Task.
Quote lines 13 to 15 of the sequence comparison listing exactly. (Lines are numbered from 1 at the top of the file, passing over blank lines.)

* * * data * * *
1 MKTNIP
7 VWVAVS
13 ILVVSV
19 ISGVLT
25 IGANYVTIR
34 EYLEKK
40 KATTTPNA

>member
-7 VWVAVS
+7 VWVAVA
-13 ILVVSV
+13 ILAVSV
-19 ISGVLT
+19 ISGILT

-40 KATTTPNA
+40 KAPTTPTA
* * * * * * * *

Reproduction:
-19 ISGVLT
+19 ISGILT

-40 KATTTPNA